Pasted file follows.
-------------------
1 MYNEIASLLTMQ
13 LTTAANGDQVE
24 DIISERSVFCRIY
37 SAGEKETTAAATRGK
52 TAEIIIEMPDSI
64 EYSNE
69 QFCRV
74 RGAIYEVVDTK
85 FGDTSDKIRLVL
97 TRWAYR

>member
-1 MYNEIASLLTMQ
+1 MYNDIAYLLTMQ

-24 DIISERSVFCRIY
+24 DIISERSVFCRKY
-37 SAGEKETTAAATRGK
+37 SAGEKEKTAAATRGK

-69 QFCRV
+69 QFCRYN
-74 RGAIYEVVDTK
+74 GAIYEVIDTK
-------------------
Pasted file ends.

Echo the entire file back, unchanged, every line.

1 MYNEIASLLTMQ
13 LTTAANGDQVE
24 DIISERSVFCRIY
37 SAGEKETTAAATRGK
52 TAEIIIEMPDSI
64 EYSNE
69 QFCRV
74 RGAIYEVVDTK
85 FGDTSDKIRLVL
97 TRWAYR

>member
-1 MYNEIASLLTMQ
+1 MYNDIAYLLTMQ

-24 DIISERSVFCRIY
+24 DIISERSVFCRKY
-37 SAGEKETTAAATRGK
+37 SAGEKEKTAAATRGK

-69 QFCRV
+69 QFCRYN
-74 RGAIYEVVDTK
+74 GAIYEVIDTK